Feed on

I’ve officially come to the conclusion that Strout doesn’t have any likeable characters. Olive is obnoxious, blunt, and selfish. Henry, though by no choice of his own, abandons Olive. Christopher’s actions don’t make sense, and he doesn’t seem happy, and perhaps this is because the story is through Olive’s perspective and not his, but he also seems to have disowned his mother. (Olive: “All your life I have loved you.” Christopher: “Okay. Now I don’t have anything left to say.” [page 232]) The other characters who have made guest appearances — neighbors, nurses, Christopher’s wives — aren’t likeable either. They’ve got just as many terrible characteristics as Olive does.

So, why? Is it simply because every person has less than ideal qualities and characteristics? (I’d really like an answer to this question. I don’t know it, or at least, I don’t think I know it.) I’m human. You’re human. We are all human with imperfections. But there’s more to that. Characters who are perfect are boring. Characters who get along great with their kids and never get left by anyone are boring. Characters who don’t say the wrong thing sometimes are boring. People like that don’t exist, and characters like that shouldn’t. They’re flat, one dimensional, incomplete. Strout creates some characters who are full of quirks.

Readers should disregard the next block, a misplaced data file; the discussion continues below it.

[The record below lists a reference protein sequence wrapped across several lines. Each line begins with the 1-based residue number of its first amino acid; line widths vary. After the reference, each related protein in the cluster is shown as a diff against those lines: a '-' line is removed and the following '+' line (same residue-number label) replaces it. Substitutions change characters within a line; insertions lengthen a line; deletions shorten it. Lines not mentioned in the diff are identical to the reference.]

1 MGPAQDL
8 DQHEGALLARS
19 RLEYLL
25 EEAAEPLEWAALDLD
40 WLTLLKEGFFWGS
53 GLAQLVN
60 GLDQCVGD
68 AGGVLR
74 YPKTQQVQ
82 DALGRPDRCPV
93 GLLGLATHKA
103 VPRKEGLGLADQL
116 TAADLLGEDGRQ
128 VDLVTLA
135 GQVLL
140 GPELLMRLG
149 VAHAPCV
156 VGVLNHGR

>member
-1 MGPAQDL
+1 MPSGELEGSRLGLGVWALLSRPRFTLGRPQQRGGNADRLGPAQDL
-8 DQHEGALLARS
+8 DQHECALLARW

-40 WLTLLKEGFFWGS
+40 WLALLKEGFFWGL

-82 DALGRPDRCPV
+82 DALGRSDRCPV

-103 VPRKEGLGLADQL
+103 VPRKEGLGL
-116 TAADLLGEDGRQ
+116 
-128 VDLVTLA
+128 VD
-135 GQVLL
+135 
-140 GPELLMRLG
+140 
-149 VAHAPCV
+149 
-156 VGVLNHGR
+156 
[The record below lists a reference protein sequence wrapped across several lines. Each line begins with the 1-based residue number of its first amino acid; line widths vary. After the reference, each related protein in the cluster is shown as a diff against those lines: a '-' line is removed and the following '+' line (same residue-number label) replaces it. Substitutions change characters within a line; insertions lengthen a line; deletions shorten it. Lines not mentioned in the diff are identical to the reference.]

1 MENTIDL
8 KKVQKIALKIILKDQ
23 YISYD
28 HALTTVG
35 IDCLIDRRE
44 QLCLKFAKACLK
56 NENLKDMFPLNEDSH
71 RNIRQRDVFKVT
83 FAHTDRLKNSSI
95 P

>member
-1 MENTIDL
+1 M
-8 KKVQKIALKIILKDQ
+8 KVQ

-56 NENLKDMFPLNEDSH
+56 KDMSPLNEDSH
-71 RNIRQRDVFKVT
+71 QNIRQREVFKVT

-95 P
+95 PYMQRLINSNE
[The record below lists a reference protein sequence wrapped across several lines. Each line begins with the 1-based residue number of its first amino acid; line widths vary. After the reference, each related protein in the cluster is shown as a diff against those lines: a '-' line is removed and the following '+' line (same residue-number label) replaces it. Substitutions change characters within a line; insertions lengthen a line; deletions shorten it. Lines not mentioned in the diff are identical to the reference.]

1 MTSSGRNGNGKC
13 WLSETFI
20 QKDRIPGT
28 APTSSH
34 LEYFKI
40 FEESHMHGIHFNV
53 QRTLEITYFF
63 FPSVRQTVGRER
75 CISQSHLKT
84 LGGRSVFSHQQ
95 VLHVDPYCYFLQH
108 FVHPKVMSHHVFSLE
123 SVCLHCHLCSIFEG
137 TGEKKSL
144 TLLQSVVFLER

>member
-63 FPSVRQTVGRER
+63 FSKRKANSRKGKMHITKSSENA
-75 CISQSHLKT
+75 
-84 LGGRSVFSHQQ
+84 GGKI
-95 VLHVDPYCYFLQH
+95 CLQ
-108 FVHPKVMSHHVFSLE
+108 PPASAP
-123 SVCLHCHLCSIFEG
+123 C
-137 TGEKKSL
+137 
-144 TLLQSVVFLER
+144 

And as for liking them or not, I think that depends on the person. I think these characters are sort of like people. Sometimes there are people you can live with; sometimes there are characters you’d rather live without. For some people, Olive’s cranky self-centered attitude is enough to turn them off of her character, and for others it’s saddening because she only wants to be loved by the people she loves most dearly. Maybe it’s both at the same time for some people because Olive is so deeply complex and complicated.

As for the other more minor characters, someone has to instigate some drama. It might even help us like Olive more to have a shared hatred of another character.

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